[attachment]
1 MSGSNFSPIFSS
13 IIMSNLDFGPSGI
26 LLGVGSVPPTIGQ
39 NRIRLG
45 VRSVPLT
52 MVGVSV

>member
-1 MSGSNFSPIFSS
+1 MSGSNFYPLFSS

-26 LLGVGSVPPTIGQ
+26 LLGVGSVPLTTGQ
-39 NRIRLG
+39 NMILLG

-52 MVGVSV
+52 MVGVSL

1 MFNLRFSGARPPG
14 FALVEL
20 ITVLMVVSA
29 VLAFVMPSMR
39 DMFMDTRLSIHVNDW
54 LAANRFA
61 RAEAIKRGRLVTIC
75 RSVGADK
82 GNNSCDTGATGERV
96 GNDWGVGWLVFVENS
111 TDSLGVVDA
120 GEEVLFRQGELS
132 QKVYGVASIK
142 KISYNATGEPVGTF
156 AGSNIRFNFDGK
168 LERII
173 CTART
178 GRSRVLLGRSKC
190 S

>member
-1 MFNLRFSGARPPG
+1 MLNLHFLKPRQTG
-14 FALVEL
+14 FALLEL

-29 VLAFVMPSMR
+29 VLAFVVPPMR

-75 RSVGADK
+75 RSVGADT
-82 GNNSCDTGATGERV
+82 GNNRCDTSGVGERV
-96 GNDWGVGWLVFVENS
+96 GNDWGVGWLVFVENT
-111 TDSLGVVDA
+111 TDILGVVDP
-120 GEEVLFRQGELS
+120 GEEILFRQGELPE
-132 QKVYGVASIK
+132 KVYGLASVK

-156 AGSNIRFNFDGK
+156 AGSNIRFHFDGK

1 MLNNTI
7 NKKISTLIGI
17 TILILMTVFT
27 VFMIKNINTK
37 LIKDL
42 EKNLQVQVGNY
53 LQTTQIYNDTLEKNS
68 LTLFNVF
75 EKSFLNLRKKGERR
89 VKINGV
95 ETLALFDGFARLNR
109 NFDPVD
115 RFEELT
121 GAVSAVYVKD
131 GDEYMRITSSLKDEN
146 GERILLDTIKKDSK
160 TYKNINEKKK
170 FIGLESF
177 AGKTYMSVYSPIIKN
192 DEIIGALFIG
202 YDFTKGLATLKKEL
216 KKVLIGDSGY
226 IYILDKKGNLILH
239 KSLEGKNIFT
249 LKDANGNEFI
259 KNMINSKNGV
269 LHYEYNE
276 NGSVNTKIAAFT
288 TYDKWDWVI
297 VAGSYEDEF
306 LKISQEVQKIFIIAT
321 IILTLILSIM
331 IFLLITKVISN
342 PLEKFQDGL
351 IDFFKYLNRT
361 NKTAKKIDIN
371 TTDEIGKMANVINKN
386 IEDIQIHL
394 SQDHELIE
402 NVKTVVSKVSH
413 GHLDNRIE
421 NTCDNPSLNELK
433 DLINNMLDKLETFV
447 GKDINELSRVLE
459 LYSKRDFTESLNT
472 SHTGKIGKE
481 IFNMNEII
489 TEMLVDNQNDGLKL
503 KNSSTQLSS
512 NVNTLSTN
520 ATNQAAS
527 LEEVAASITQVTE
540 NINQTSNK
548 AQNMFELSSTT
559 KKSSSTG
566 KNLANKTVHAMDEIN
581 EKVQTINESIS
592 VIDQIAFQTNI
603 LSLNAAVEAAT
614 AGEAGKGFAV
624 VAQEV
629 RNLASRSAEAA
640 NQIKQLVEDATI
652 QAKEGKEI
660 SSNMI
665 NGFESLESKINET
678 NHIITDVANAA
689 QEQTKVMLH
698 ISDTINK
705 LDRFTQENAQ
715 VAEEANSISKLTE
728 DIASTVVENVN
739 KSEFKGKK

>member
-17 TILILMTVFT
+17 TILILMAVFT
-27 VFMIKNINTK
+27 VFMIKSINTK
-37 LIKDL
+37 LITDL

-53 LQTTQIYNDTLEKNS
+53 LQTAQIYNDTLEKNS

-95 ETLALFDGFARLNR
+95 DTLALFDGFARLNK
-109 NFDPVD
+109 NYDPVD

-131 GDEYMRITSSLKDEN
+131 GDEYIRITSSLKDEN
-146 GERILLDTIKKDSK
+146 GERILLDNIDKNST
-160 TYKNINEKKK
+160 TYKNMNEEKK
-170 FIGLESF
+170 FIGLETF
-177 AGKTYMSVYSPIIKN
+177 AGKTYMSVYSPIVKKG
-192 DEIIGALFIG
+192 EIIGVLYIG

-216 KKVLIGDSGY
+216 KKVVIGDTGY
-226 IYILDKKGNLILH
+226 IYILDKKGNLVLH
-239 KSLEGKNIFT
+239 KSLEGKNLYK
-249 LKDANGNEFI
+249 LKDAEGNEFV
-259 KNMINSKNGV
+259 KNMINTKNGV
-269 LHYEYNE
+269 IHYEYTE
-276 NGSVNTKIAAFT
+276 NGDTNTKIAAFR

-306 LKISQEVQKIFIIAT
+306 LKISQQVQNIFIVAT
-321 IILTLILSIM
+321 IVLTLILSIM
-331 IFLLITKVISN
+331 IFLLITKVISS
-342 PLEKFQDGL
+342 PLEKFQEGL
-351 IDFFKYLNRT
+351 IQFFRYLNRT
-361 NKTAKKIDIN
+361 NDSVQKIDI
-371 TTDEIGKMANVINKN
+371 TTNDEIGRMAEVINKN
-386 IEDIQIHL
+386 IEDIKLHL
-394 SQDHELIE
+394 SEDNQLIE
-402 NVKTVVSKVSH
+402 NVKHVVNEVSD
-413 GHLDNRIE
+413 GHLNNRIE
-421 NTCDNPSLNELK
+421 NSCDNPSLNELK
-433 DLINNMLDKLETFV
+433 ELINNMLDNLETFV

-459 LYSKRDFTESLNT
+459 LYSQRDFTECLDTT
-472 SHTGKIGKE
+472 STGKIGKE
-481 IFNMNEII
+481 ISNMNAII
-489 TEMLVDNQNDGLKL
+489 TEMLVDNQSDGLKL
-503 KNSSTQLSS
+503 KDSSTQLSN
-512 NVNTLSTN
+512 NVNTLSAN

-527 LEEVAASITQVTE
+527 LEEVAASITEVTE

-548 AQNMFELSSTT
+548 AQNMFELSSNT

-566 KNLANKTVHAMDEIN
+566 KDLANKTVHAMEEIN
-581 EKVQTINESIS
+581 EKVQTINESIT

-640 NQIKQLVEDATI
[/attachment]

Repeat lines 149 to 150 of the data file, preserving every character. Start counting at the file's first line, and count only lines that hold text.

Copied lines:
+170 FIGLETF
-177 AGKTYMSVYSPIIKN